The HT’s were over the next day. Asking what had been done and could they help. My friends responded with a polite “We need a little break. We may be back. Don’t send anyone else”

    The EQP was over the next day. Asking what had been done and could they help. My friends responded with a “We’ve said we needed a break, and we mean it. Please respect our privacy”

    The Bishop was over the next day. Asking what had been done and could they help. My friends responded with a “Get the hell off my door step and don’t ever come back.

    The 2 neighbors never spoke to each other again.

    When the now inactive family moved to my town, I heard this story. I promised him that I would get set up as his HT and my wife would be the VT. We have maintained that for 15 years. No one from the church has ever been over, and this family and mine has a wonderful relationship.

  20. Peter,

    What do you think it says about the church that it would not trust an adult to contact them if they were interested in further involvement with the church? I find it very odd that the church would feel the need to ‘check in’ on a person to make sure that the wishes that were expressed were still true. Can you think of any other example in life where that is acceptable?

  21. #8, Jeff, “I also think it is appropriate to ask someone who desires no contact if they wish to have their names removed”

    I strongly recommend (and its fine with me if you call this further lecturing) that you confirm that with your bishop and/or stake president. It comes across as a suggestion, or as the _only_ way to not have people drop in unannounced.

    “Also, I do not think we need to determine every possible perimeter that contact may or may not happen.”

    (Er, I think you meant “parameter”.) Well, I’m glad you have a letter-writing or newsletter thing going. That’s what I wanted when I requested DNC status, and tried to explain, but the guys in the quorom couldn’t get past “Do we go to his house or not?” dichotomy.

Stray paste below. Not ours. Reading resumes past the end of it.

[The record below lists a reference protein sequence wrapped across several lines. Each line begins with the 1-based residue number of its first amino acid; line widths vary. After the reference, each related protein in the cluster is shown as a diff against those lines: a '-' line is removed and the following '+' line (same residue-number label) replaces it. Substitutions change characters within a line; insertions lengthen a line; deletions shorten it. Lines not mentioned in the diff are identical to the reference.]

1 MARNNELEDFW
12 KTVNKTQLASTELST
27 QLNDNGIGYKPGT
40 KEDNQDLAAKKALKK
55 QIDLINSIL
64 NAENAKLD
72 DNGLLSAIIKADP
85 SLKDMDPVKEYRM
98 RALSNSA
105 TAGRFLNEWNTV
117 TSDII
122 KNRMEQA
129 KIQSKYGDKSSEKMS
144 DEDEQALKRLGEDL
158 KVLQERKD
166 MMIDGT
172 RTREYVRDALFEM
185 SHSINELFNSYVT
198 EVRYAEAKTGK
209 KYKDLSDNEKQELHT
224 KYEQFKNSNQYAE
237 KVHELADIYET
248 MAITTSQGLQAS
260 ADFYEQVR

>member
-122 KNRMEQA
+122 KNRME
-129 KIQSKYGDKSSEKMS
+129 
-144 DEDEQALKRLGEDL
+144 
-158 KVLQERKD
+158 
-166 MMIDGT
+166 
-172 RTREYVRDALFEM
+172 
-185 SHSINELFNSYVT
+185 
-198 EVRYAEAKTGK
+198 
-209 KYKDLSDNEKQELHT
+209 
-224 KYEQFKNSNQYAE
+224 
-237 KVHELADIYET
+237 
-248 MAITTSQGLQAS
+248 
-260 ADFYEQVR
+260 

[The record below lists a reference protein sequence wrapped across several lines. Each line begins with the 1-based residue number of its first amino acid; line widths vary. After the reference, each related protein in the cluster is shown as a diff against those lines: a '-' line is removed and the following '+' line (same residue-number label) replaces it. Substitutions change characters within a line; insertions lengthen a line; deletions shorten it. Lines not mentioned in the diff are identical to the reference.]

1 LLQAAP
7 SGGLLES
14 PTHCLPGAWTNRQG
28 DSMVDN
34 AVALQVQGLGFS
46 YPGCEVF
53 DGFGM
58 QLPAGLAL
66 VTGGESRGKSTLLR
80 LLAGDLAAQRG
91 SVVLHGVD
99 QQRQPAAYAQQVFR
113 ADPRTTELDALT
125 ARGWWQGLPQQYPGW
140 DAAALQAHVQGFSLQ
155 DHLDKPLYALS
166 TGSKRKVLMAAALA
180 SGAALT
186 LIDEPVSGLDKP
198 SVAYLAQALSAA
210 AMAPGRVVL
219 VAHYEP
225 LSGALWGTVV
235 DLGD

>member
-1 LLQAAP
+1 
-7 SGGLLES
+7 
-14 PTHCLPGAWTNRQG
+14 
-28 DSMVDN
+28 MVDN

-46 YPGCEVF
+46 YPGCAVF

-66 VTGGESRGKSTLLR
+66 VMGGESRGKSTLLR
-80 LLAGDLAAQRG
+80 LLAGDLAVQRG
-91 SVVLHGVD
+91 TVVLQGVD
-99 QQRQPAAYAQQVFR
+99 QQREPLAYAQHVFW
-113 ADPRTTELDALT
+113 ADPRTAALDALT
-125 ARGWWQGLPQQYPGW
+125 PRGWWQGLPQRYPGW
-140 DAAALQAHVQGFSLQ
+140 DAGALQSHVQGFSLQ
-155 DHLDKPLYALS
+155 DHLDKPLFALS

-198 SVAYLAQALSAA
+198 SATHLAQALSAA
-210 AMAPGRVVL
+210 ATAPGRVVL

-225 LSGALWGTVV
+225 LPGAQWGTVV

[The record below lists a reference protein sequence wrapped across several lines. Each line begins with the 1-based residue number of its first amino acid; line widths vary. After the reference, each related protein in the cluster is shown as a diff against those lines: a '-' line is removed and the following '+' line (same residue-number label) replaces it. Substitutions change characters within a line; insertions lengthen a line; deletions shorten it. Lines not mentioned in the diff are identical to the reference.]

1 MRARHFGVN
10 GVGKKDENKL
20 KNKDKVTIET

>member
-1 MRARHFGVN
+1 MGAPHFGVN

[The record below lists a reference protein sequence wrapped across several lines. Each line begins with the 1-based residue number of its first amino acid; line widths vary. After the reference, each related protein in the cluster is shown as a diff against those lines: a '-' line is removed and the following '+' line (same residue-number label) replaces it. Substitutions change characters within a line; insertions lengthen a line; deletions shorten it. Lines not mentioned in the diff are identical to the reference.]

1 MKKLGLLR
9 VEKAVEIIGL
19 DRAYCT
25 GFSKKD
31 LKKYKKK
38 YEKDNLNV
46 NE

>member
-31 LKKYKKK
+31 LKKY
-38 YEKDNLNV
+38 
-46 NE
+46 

Also of note is the relatively recent church policy of only one re-baptism per person. If you request name removal, are re-baptized, and then are excommunicated for any reason, or request name-removal again, you cannot get re-baptized in mortality. You’ll have to hope someone does it in the temple for you. This was told me by my bishop when I first came back, and you can check for yourself in the current Handbook of Instructions.

    The reason I like the newsletter idea is that inactive members sometimes like to show up for secular non-Sunday activities. I’ve seen several people show up for Single Adult game-nights on Friday nights at the chapel. It’s sort of like date-night for those who aren’t dating.

    Ward picnics and quorum activities are other things where inactive people show up. And if they don’t get a newsletter or phone call, they won’t know about them. For several years, the only time I saw some members was when they came to the ward memorial day picnic or the ward pioneer day picnic.

  22. Clay,

    That is an interesting take on name removal. How do you feel about converts to the LDS faith who come from other faiths? When we left the church my husband had siblings who took that point of view, that what we were doing was so horrible to do to my parents in law. The funny thing is, my parents inlaw came from religious traditions of their own to join the LDS church. How do you reconsile the two?